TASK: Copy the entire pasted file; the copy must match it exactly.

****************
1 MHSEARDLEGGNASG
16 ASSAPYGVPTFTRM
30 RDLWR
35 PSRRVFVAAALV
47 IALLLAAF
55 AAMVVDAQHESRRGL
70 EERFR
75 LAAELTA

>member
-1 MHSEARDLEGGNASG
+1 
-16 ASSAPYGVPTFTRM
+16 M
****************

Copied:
1 MHSEARDLEGGNASG
16 ASSAPYGVPTFTRM
30 RDLWR
35 PSRRVFVAAALV
47 IALLLAAF
55 AAMVVDAQHESRRGL
70 EERFR
75 LAAELTA

>member
-1 MHSEARDLEGGNASG
+1 
-16 ASSAPYGVPTFTRM
+16 M